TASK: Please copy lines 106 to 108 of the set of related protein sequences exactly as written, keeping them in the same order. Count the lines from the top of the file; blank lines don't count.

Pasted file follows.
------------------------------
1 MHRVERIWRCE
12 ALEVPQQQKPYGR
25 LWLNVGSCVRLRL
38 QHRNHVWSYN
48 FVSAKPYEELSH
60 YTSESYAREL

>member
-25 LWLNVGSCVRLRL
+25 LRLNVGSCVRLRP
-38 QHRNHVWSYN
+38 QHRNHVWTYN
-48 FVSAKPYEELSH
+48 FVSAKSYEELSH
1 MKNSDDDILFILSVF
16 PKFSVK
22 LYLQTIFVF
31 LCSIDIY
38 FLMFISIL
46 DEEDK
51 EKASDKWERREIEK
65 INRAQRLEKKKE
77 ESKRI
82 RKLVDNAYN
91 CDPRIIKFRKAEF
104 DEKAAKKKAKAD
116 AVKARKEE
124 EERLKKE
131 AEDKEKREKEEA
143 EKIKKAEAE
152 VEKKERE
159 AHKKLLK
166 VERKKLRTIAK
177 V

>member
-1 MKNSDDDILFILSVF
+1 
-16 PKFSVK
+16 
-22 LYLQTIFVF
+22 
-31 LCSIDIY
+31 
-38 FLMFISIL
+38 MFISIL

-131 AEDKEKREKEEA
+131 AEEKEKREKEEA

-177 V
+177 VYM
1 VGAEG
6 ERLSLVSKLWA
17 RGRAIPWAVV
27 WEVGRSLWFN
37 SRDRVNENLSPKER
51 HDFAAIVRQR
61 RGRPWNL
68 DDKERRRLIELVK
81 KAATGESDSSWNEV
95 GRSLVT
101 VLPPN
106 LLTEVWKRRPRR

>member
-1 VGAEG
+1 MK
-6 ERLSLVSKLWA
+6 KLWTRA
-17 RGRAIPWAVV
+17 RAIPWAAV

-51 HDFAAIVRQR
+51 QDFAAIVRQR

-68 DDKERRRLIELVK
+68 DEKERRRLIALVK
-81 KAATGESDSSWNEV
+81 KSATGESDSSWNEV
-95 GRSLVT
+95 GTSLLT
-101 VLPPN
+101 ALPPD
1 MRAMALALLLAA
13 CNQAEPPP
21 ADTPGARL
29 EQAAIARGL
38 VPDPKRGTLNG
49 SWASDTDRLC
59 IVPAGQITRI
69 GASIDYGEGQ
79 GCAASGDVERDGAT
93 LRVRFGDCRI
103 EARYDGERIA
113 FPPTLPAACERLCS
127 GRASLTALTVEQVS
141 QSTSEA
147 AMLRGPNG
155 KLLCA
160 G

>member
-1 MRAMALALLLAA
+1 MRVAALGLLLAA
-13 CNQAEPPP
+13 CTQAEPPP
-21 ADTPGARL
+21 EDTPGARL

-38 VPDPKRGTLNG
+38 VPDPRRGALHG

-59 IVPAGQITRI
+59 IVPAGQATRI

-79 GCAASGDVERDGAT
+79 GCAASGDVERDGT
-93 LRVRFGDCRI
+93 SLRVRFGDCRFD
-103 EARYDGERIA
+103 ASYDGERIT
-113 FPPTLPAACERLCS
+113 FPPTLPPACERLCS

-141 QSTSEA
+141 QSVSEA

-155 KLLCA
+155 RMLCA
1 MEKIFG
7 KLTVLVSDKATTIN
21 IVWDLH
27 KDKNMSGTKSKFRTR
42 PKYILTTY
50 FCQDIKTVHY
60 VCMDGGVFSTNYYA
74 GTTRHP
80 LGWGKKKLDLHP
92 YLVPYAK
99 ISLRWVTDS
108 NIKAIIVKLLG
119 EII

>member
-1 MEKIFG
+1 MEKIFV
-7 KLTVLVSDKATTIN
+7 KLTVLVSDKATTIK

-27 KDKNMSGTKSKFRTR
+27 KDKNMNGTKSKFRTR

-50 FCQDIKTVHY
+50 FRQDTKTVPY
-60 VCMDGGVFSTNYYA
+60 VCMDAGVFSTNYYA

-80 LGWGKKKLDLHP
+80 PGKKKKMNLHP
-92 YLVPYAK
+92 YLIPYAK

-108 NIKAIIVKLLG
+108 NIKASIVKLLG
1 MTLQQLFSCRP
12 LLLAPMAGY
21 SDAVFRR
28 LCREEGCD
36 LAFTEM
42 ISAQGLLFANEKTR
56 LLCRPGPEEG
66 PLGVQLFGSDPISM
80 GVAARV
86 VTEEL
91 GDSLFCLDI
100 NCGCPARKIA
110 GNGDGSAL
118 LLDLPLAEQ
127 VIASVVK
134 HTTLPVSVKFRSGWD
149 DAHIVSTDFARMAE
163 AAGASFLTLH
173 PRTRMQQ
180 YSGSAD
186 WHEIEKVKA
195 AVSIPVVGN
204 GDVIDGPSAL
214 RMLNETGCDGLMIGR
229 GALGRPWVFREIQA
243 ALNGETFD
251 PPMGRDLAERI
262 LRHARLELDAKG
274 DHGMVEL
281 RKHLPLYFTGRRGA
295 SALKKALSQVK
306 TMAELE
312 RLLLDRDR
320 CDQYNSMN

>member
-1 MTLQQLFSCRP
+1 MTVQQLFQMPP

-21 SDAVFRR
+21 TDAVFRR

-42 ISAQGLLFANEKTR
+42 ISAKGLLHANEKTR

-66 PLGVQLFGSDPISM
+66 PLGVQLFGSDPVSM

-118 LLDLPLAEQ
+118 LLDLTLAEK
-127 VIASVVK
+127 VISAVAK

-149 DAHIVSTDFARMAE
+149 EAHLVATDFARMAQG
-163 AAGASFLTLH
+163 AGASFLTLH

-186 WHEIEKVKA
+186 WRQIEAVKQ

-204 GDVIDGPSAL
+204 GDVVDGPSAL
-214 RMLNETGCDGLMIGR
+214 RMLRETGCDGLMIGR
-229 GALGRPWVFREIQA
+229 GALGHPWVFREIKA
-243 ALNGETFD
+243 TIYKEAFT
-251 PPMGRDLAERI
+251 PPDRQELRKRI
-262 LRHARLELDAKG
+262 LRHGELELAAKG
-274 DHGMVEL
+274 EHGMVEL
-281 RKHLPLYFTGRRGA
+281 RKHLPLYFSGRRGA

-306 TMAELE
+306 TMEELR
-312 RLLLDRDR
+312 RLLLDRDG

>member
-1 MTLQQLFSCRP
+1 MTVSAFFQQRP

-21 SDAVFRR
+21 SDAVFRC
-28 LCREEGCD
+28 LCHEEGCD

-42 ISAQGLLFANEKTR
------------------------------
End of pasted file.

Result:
-79 GCAASGDVERDGAT
+79 GCAASGDVERDGT
-93 LRVRFGDCRI